Cold War Era

B-47 navigator/bombardier recalls when his Stratojet flew the largest Nuclear Bomb ever built to Spain

The B-47 that flew the largest Nuclear Bomb ever built to Spain

Designed to meet a 1944 requirement, the first XB-47 prototype flew in December 1947, performing far beyond its competitors. It incorporated many advanced features for the time, including swept wings, jet engines in underwing pods, fuselage mounted main landing gear and automated systems that reduced the standard crew size to three.

CLICK HERE to see The Aviation Geek Club contributor Linda Sheffield’s T-shirt designs! Linda has a personal relationship with the SR-71 because her father Butch Sheffield flew the Blackbird from test flight in 1965 until 1973. Butch’s Granddaughter’s Lisa Burroughs and Susan Miller are graphic designers. They designed most of the merchandise that is for sale on Threadless. A percentage of the profits go to Flight Test Museum at Edwards Air Force Base. This nonprofit charity is personal to the Sheffield family because they are raising money to house SR-71, #955. This was the first Blackbird that Butch Sheffield flew on Oct. 4, 1965.

In May 1951 the B-47 began replacing the propeller-driven B-29s and B-50s in US Air Force Strategic Air Command (SAC)’s medium bomber units. While it could carry about the same bomb tonnage as the aircraft it replaced, the B-47’s top speed was more than 200 mph faster.

B-47 Stratojet nuclear bomber

As a result of its capabilities, the B-47 Stratojet became an essential component of the SAC during the 1950s and early 1960s, both as a nuclear bomber and a reconnaissance aircraft.

Since the B-47 did not have the range of SAC’s heavy bombers (the B-36 and later the B-52), Stratojet units regularly deployed to forward air bases around the world on temporary duty, as my father Richard “Butch” Sheffield (former B-47 navigator/bombardier, former B-58 navigator/bombardier and former SR-71 Reconnaissance Systems Officer (RSO)) recalls in his unpublished book “The Very First.”

Richard “Butch” Sheffield is on the far right in the photo. His crew was named Best B-47 crew in 1960

Flying to Spain with Mark 36

‘In the summer of 1959, our Wing moved its overseas operating location from Fairford, Royal Air Force Base, in the United Kingdom (UK) to a Spanish Air Force Base at Moron, Spain near Seville.

‘In order to get our nuclear weapons to Spain we just flew them in our B-47’s. This way we did not have to down load them from our alert status in the UK. Our primary weapon was the Mark 36. It weighed twenty thousand pounds, completely filled the B-47 bomb bay and had a seven-megaton yield. This was the largest nuclear bomb ever produced.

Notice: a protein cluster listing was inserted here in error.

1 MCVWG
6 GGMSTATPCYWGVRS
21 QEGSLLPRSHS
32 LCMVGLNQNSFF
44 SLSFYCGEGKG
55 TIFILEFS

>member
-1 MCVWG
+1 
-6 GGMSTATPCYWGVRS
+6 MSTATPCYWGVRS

‘The normal way of moving nuclear weapons was by Military Air Lift. The weapons were safe, off loaded from the bombers, place into heavy lift aircraft like C-130, C-97 or later, C-5’s.

Carrying the largest Nuclear Bomb ever produced

‘So, flying them in the bomber was very unusual. Also, when the B-47 was full of fuel, with tip tanks fully loaded and the Mark 36 loaded our center of gravity (CG) was far aft of normal. We could not land with the bomb onboard and fuel in the tip tanks. We have to burn the fuel out of the tip tanks or drop the bomb to get the CG forward to land.

‘The route to Moron took us right over the Capital City of Spain, Madrid. As I flew over Madrid with this very large Hydrogen bomb, I could help but think, what do those people on the ground think is flying over them today? We even made a simulated bomb run on them.’

Mark 36 nuclear bomb

Flying home over Bermuda Triangle

‘Dad used to have a perplexed look on his face when he would talk about flying through the Bermuda triangle telling me that there really was something strange about it.

‘When it came time to rotate back home to Little Rock, my CO-pilot, Jim McCracken, and I came up with a way to get home sooner than normal. We would land at the Azores; refuel than were going to fly all the way home on one tank of gas going over Bermuda.

‘Everything was going well, right on fuel plans until we passed Bermuda, than we ran into the jet stream, two hundred-knot head winds, that were not forecast. We were lucky to make it to the East Coast. I have never seen, before or sense, headwinds like that. The jet stream never goes that far South.

‘We landed at Hunter, AFB, SC. on the East Coast. Flew home to Little Rock the next day.’

Be sure to check out Linda Sheffield Miller (Col Richard (Butch) Sheffield’s daughter, Col. Sheffield was an SR-71 Reconnaissance Systems Officer) Twitter Page Habubrats SR-71 and Facebook Page Born into the Wilde Blue Yonder for awesome Blackbird’s photos and stories.

Photo credit: U.S. Air Force and Linda Sheffield Miller

Linda Sheffield Miller

Grew up at Beale Air Force Base, California. I am a Habubrat. Graduated from North Dakota State University. Former Public School Substitute Teacher, (all subjects all grades). Member of the DAR (Daughters of the Revolutionary War). I am interested in History, especially the history of SR-71. Married, Mother of three wonderful daughters and four extremely handsome grandsons. I live near Washington, DC.

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